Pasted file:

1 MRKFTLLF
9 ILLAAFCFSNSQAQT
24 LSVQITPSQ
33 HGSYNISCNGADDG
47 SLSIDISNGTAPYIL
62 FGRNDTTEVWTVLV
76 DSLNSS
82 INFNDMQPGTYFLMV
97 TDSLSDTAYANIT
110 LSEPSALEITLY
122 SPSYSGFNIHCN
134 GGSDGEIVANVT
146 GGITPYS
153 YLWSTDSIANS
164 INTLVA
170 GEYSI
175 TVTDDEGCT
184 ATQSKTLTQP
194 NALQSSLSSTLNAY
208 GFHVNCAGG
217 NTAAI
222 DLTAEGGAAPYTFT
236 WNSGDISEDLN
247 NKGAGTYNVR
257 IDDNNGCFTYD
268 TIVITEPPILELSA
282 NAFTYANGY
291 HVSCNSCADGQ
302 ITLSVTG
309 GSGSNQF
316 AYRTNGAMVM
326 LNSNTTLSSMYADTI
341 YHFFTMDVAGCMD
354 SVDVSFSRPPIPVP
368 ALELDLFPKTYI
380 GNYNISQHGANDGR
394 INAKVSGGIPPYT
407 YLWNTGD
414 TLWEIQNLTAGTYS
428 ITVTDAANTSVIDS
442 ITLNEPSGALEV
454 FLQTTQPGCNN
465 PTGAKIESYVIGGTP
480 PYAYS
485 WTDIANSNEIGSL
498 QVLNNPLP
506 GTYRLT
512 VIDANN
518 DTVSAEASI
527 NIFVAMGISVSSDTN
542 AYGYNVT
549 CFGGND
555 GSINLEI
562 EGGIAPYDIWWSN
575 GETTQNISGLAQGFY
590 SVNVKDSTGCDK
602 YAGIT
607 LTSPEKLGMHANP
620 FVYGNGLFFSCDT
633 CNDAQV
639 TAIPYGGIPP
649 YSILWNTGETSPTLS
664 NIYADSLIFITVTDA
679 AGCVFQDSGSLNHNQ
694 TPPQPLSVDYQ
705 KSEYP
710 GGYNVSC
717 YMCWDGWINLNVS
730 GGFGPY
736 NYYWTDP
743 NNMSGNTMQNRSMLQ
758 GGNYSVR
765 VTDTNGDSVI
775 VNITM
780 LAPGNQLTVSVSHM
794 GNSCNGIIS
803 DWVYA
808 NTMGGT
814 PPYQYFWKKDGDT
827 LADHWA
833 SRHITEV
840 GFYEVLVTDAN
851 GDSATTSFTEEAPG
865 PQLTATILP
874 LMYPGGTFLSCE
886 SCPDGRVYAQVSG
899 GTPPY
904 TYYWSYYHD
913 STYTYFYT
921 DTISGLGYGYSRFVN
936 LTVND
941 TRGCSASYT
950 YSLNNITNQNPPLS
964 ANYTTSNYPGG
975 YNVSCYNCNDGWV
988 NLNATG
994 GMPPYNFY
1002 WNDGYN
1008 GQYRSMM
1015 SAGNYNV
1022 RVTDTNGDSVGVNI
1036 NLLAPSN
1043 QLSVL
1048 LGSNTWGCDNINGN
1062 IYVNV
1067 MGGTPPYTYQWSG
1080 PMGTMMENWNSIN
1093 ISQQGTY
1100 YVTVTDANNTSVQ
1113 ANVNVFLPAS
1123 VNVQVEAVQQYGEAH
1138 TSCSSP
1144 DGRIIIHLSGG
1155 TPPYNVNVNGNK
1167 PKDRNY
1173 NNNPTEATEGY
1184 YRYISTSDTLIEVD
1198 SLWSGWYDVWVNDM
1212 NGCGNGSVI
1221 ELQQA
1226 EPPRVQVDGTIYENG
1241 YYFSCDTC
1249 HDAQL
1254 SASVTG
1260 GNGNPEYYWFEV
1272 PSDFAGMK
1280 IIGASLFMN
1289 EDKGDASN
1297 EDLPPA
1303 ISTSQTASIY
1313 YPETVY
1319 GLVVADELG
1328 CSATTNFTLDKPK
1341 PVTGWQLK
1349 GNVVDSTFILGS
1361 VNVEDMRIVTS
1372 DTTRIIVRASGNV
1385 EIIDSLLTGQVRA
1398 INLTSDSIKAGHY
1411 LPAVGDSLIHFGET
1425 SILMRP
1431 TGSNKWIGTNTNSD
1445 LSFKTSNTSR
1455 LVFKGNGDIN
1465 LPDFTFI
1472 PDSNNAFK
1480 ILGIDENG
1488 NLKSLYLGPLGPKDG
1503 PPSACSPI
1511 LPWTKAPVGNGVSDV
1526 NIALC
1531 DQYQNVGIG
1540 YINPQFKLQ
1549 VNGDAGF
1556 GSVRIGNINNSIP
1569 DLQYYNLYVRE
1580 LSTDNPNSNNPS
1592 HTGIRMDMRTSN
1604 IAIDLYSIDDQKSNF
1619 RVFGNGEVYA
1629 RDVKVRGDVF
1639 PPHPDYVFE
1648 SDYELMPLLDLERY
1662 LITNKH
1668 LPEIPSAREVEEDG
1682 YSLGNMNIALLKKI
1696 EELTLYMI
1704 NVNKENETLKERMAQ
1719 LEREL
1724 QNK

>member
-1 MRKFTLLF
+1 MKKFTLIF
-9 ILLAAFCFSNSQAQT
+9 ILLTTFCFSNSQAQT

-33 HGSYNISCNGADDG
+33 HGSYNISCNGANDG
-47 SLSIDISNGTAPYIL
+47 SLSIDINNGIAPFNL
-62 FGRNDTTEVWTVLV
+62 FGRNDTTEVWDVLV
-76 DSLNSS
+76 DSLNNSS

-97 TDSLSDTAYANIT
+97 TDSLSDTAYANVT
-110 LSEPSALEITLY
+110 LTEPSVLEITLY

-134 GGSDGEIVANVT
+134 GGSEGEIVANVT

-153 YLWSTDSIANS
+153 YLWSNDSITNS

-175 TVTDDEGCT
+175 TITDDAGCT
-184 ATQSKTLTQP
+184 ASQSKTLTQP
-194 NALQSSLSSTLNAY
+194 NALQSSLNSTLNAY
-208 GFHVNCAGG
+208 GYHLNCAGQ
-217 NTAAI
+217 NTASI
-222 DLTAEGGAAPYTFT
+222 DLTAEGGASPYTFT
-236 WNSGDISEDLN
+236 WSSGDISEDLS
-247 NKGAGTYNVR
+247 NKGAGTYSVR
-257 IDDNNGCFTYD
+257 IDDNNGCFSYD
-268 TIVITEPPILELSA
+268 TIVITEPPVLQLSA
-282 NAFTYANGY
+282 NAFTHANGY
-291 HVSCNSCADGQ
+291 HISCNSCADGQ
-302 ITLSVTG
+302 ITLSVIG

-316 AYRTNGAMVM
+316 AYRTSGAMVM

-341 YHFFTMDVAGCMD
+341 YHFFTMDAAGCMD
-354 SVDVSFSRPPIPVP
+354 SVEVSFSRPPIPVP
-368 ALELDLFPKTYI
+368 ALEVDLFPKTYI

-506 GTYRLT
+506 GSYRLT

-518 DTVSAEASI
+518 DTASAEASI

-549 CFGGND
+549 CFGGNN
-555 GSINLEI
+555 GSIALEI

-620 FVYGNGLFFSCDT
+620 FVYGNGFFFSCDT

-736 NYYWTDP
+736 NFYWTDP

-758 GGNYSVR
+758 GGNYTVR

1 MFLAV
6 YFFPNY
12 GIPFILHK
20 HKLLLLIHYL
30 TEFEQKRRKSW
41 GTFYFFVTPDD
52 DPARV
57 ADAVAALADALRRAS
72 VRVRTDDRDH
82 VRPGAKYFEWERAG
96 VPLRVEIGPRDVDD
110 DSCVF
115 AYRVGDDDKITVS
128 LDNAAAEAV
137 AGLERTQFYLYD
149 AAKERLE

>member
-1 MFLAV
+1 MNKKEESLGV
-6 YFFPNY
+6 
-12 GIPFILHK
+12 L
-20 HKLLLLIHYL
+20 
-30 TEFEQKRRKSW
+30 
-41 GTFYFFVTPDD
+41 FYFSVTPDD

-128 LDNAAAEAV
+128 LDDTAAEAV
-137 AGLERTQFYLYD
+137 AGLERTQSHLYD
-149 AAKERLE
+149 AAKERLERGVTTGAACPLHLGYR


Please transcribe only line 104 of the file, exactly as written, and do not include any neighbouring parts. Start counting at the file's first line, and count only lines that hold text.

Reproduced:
1048 LGSNTWGCDNINGN